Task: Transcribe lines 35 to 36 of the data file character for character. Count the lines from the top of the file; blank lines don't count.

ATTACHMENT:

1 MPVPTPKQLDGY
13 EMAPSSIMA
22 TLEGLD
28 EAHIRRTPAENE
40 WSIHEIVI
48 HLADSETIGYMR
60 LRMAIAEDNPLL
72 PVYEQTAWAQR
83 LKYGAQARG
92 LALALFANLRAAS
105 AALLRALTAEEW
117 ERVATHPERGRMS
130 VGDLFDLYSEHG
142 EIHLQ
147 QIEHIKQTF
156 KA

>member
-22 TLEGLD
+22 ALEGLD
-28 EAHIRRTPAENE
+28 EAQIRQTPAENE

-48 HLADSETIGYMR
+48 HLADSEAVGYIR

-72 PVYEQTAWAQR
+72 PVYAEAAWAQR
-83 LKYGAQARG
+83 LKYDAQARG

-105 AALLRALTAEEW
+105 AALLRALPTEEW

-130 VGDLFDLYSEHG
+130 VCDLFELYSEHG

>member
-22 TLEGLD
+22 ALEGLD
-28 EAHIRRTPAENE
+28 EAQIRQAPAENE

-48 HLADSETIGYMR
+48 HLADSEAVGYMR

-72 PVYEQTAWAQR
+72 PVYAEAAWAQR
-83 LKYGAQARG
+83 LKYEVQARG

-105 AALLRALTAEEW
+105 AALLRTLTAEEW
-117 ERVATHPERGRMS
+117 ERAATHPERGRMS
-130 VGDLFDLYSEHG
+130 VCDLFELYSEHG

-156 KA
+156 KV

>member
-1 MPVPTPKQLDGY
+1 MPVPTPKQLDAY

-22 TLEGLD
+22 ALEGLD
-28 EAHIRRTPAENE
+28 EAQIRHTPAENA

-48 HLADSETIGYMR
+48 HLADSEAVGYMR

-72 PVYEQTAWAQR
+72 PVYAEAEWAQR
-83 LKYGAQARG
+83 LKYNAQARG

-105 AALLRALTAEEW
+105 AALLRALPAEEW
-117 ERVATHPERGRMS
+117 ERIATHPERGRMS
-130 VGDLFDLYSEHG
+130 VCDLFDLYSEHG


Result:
-28 EAHIRRTPAENE
+28 EAQIRQAPAENE